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Arkansas Sexual Harassment


Posted by Tamara

Many employers assume that sexual harassment must include the promise of a reward or a threat of job loss, or quid pro quo. This assumption is incorrect.

Sexual harassment does not have to contain an overt or implied reward or punishment to be discriminatory. Any scenario where an Arkansas employee receives unwanted attention due to his or her sex is illegal sex discrimination.

Consider Tina, an Arkansas employee. Her supervisor repeatedly asks her for oral sex with the implication that she’ll lose her job if she refuses. This is a quid pro quo example of sexual harassment, but only constitutes one type of sex discrimination.

Another example of sexual harassment includes Maria, who asks Tom, her coworker, out on a date. Tom refuses and makes it clear he isn’t interested. So far, there’s been no discrimination or harassment. If, however, Maria continues to ask Tom out, and he refuses, she is guilty of sexually harassing Tom.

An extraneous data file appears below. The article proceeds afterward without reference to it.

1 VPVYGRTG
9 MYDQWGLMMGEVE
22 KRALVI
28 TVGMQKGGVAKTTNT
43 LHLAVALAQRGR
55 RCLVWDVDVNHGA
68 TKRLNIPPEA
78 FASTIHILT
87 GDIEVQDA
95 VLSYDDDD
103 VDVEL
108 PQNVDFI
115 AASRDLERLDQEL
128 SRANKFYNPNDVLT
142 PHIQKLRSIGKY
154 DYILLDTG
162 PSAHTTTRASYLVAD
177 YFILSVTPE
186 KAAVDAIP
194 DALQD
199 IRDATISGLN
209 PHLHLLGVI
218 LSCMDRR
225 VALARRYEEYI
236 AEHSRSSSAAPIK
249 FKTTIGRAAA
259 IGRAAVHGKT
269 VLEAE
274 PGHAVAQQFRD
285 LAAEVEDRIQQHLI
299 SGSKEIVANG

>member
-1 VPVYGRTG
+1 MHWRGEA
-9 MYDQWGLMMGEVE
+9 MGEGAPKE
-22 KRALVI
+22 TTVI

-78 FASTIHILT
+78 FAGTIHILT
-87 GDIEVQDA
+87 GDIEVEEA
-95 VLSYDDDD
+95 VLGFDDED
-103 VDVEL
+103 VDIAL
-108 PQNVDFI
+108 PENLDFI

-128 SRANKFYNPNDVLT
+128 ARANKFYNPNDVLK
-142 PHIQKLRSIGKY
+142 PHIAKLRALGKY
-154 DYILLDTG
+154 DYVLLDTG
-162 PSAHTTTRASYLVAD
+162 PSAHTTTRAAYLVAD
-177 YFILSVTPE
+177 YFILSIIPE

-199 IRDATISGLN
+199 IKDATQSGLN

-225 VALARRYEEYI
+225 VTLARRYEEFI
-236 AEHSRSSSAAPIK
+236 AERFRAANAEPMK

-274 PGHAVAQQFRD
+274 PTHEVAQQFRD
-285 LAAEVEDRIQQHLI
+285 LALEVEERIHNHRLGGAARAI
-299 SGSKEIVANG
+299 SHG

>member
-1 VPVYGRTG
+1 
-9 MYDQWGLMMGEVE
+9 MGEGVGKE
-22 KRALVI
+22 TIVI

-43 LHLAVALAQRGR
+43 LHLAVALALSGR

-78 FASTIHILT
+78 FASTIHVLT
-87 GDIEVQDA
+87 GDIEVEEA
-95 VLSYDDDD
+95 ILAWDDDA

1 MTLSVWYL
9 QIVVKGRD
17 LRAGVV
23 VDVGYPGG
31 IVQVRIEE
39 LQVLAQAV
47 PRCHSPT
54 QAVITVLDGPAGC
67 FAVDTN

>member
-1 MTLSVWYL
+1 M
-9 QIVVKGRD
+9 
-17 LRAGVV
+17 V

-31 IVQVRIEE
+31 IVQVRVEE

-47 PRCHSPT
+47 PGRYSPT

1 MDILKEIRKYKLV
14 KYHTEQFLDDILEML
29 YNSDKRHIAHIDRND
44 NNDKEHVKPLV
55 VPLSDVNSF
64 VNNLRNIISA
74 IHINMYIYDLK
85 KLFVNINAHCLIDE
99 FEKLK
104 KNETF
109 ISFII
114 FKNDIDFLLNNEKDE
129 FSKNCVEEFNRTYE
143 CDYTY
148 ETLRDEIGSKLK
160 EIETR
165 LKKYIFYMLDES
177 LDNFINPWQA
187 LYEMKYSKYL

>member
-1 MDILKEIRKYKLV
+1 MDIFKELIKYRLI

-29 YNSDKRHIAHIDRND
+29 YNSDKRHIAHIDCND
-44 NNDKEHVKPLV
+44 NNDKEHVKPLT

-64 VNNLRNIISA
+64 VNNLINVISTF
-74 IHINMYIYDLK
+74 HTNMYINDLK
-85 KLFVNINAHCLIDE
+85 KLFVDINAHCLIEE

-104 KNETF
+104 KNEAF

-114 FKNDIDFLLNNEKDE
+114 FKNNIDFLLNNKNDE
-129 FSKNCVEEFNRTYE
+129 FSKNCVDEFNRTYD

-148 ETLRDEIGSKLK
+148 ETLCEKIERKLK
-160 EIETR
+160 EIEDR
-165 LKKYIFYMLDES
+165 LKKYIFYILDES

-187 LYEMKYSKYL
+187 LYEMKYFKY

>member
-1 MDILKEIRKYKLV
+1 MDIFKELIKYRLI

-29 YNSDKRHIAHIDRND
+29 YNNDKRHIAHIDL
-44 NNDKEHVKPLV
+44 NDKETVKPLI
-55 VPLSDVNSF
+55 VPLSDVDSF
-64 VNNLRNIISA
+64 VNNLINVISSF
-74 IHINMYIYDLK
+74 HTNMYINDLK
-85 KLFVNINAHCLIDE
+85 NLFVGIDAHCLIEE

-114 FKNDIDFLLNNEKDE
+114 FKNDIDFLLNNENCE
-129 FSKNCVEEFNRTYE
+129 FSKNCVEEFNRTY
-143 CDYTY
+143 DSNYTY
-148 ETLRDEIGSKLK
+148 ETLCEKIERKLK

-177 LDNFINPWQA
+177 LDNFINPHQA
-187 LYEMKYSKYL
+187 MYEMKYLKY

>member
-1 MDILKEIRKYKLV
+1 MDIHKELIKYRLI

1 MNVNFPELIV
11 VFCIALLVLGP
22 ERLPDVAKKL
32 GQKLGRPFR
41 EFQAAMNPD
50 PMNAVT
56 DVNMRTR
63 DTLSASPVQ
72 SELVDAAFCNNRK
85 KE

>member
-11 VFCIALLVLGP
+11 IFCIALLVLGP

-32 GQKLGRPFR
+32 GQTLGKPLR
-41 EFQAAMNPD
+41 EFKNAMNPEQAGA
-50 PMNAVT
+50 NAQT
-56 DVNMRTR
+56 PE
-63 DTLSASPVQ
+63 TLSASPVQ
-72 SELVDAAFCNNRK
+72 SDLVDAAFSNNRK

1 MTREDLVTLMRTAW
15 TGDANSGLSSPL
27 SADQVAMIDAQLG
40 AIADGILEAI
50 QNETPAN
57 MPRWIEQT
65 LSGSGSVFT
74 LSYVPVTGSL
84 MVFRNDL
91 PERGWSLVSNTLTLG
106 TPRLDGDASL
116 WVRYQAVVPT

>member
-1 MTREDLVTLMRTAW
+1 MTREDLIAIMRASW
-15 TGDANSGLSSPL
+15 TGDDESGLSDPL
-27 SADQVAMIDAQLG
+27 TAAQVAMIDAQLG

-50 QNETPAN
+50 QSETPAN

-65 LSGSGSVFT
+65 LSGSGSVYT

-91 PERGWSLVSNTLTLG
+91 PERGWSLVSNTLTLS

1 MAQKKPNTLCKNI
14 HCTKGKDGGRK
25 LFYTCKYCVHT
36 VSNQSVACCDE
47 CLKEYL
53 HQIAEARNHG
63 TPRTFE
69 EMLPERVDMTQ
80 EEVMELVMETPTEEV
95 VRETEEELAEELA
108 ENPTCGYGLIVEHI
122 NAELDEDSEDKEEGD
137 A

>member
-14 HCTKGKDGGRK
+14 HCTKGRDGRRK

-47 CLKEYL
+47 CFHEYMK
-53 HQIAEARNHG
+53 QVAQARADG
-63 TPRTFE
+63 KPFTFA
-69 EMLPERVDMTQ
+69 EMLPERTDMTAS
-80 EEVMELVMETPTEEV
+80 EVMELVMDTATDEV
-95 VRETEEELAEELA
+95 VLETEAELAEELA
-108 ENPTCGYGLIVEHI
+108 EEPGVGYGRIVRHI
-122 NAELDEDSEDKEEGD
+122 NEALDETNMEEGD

Sexual harassment and sex discrimination exists when any employee, male or female, receives unwelcome sexual advances. According to the Equal Employment Opportunity Commission (EEOC), complaints by men of being sexually harassed by women have increased. Complaints by male employees being harassed by other male employees have increased as well.

Not all scenarios have to be repeated incidents. For example, if Joe leers at Alice and says, “You look really great in that shirt,” he is sexually harassing her. Some court cases have even ruled that telling dirty jokes at work constitutes sexual harassment.

Whether it is repeated incidents, or one event, it is the employer’s responsibility to provide a harassment-free environment. This includes coworkers, supervisors, customer and vendors. If Greg receives unwelcome sexual advances from a vendor, the employer must stop it. If a company allows this behavior to continue, the employer is liable and could be required to pay damages in the millions of dollars.

Bottom line: an employer must provide an environment where employees can do their work, without fear of unwanted sexual advances from anyone.

 

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